hypothesis.
  • INFLATION (1 LAG) (1.216772, p lt 5)
    increases the crisis probability
  • REAL EFFECTIVE EXCHANGE RATE HP DETRENDED
    (-0.140846, p lt 1) reduces the probability of
    crisis.
  • From economical hypothesis (Kazaks (2000), Shatz
    and Tarr (2000) and Ranciere, Tornell and
    Westermann (2006), I first included in the probit
    non-linear regression Real Effective Exchange
    Rate Overvaluation (also 1 lag), defined as the
    percentage difference between Real Effective
    Exchange Rate and HP Detrended REER (IMFs
    definition). However, it showed no statistical
    significant influence within the model. Instead,
    HP detrended REER has a negative statistical
    significant effect.

22
IV. EMPIRICAL ANALYSISb. Testing The Effect of
Financial Liberalization
  • ESTIMATES DISCUSSION PROBIT REGRESSION
  • FINANCIAL LIBERALIZATION DUMMY (-1.60857, p lt
    5)
  • decreases the probability of occurring a
    financial crisis!
  • the result differs from the ones obtained in the
    literature and from the economic hypothesis
    considerred.

FINANCIAL LIBERALIZATION HAD AN AVERAGE POSITIVE
EFFECT ON GROWTH, COMPOSED BY
A POSITIVE DIRECT EFFECT
A POSITIVE INDIRECT EFFECT by decreasing the
crisis probability
23
V. CONCLUSIONS
  • Conclusions
  • Capital market liberalization had an average
    positive effect on economic growth in Eastern
    Europe
  • The other estimators influence is related to the
    economies specifications (emerging, most of them
    post-communist)
  • The conclusions can only be applied to the
    analyzed sample, a generalization is not accurate
  • Utility
  • The joint analysis of financial liberalization
    improves economic decision making
  • Further research
  • Methodology improvement
  • Analysis of crises appeared in developed
    economies
  • Other determinants selection

24
VI. REFERENCES
  1. Eichengreen, B. and C. Arteta (2000), Banking
    Crises in Emerging Markets Presumptions and
    Evidence, Institute of Business and Economic
    Research
  2. Davis, E. P. and D. Karim (2007), Comparing
    Early Warning Systems for Banking Crises,
    Economics and Finance Working Paper No. 07 - 11,
    Brunel University
  3. Bekaert, G. and C.R. Harvey (2003), Does
    Financial Liberalization Spur Growth?, Journal
    of Financial Economics
  4. Glick, R., X. Guo and M. Hutchinson (2004),
    Currency Crises, Capital Account Liberalization,
    and Selection Bias, UC Santa Cruz International
    Economics Working Paper No. 04 - 14
  5. Ranciere, R., A. Tornell and F. Westermann
    (2003a), Crises and Growth A Re-Evaluation,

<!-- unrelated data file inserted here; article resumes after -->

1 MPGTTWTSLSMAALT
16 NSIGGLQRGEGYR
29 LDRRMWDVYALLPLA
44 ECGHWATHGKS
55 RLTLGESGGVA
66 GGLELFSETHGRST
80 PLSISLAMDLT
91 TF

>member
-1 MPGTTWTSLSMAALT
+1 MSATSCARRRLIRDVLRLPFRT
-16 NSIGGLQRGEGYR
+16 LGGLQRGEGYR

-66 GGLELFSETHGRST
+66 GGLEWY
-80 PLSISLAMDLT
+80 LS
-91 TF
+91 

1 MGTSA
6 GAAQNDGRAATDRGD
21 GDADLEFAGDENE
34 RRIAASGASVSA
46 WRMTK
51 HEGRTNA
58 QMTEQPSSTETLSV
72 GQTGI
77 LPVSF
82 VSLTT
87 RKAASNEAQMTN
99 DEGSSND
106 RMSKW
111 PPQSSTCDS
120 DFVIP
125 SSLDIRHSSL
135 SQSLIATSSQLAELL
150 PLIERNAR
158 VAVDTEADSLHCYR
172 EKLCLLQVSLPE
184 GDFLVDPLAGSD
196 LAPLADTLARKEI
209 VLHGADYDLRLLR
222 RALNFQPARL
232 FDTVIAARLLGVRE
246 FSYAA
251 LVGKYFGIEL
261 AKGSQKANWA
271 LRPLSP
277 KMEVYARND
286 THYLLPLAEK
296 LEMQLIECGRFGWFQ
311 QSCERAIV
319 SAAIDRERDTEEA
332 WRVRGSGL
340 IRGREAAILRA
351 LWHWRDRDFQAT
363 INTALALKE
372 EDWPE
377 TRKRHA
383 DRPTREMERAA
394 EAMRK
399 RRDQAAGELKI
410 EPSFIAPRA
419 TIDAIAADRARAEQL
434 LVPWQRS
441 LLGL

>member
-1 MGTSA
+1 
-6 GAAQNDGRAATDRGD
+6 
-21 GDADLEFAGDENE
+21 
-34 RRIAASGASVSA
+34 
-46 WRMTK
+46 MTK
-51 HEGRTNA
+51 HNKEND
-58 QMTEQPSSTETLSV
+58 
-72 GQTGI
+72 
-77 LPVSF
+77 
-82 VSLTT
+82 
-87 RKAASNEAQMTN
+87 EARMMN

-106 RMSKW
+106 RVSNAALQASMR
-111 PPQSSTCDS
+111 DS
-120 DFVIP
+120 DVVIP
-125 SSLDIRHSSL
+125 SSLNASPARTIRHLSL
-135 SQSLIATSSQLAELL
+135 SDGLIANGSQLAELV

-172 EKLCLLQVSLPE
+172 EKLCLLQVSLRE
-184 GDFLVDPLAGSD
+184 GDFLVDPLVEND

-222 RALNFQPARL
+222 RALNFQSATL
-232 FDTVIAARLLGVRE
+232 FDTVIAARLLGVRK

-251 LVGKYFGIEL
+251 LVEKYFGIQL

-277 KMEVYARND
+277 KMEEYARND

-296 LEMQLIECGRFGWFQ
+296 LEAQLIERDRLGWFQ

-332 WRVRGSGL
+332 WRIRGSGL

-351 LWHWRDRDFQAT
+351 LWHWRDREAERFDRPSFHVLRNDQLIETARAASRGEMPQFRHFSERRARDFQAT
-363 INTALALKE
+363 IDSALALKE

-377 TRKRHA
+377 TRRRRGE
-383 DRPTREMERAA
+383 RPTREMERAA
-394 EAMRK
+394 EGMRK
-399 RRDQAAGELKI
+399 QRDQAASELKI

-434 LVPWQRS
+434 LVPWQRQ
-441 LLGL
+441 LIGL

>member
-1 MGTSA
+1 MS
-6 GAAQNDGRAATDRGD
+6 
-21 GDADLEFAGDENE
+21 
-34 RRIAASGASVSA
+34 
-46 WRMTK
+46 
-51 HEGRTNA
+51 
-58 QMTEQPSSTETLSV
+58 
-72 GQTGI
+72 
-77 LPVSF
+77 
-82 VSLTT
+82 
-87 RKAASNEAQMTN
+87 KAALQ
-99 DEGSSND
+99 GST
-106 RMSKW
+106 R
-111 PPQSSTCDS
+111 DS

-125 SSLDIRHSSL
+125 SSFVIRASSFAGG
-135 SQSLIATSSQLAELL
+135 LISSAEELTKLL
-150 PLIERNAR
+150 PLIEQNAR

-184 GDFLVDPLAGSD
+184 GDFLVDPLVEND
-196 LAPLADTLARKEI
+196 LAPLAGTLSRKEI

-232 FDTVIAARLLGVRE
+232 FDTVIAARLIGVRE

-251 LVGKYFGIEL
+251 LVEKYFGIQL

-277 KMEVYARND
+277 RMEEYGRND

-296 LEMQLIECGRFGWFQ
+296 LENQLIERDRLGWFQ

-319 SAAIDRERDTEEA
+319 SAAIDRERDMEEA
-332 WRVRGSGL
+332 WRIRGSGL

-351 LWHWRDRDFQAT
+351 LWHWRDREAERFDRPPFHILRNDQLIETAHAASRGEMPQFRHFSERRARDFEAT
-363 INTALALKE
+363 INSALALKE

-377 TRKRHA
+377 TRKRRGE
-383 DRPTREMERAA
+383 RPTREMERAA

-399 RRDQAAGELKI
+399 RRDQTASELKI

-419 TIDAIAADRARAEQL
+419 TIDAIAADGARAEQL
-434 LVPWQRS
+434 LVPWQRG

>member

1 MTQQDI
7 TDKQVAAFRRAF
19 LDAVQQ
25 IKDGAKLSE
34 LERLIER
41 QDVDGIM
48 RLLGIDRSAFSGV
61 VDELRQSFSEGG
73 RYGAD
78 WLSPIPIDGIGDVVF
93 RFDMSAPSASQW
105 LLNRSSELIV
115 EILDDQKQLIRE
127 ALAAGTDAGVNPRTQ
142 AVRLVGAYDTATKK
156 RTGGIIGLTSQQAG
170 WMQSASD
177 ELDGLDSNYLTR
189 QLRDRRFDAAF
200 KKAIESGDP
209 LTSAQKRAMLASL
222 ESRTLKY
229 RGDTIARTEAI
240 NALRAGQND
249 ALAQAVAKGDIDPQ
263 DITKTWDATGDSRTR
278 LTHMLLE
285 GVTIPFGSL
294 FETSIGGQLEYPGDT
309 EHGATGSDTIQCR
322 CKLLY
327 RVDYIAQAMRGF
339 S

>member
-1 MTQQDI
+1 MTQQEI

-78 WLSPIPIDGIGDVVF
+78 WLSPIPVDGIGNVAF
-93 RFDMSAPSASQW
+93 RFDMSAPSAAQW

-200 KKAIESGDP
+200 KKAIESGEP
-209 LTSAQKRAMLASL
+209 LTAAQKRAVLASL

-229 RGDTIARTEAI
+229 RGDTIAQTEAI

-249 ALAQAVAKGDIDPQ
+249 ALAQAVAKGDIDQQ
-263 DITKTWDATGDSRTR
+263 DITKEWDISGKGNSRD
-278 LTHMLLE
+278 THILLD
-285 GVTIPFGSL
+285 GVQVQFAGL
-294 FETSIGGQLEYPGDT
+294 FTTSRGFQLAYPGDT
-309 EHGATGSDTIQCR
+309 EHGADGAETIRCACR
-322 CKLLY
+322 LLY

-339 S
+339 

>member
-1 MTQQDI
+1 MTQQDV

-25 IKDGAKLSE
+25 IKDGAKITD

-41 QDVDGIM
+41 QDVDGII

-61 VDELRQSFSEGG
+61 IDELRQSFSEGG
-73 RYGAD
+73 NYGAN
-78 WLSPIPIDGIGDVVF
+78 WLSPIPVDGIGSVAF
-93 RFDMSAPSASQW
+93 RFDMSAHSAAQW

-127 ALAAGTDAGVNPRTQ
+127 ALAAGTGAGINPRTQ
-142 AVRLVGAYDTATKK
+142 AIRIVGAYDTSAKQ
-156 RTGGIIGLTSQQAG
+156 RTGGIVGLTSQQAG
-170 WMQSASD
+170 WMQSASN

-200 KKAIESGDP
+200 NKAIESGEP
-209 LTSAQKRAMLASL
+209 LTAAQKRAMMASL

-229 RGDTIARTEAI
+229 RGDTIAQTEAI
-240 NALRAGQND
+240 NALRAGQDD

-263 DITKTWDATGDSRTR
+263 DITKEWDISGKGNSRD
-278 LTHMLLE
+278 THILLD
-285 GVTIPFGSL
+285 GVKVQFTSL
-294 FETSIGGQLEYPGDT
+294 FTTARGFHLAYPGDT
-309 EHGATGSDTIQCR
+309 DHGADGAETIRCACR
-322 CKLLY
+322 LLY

NBER Working Paper
  6. (2006b), Decomposing the Effects of Financial
    Liberalization Crises vs. Growth, Journal of
    Banking and Finance
  7. (2007c) Systemic Crises and Growth, Quarterly
    Journal of Economics
  8. Chinn, M. D. (2002), The Measurement of Real
    Effective Exchange Rates A Survey and
    Applications to East Asia NBER Working Paper
  9. Kaminsky, G. S. Lizondo and C.M. Reinhart (1998),
    Leading Indicators of Currency Crisis, IMF
    Staff Project
  10. Braun, M. and C. Raddatz (2006), Trade
    liberalization, Capital Account Liberalization
    and the Real Effects of Financial Development,
    Journal of International Money and Finance
  11. Li, K. and N.R. Prabhala (2005), Self-Selection
    Models in Corporate Finance, Robert H. Smith
    School Research Paper No. RHS 06 - 020
  12. Manning, A. (2004), Instrumental Variables for
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    Effects A Simple Exposition, The Berkeley
    Electronic Press

25
VI. REFERENCES
  1. Kaminski, G. and C. M Reinhart (1999), The Twin
    Crises The Causes of Banking and
    Balance-of-Payments Problems, The American
    Economic Review
  2. Ergungor, E. and J. B. Thomson (2005), Systemic
    Banking Crises, Federal Reserve Bank of
    Cleveland, Policy Discussion Paper
  3. Bekaert, G., C. R. Harvey and C. T. Lundblad
    (2003), Equity Market Liberalization in Emerging
    Markets, Federal Reserve Bank of St. Louis
  4. De Souza, L. V. (2004), Financial Liberalization
    and Business Cycles The Experience of Countries
    in the Baltics and Central Eastern Europe,
    Deuche Bundesbank Discussion Paper
  5. Goldstein, M., G. L. Kaminski and C. M. Reinhart
    (2000), Assessing Financial Vulnerability, pag.
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  6. Bordo, M., B. Eichengreen, D. Klingebiel and M.S.
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  9. Durlauf, S. N. and D. T. Quah (1998), The New
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  10. Durlauf S. N., P. A. Johnson and J. R. W. Temple
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  12. Kaminski, G. L. and S. L. Schmukler (2003),
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26
VI. REFERENCES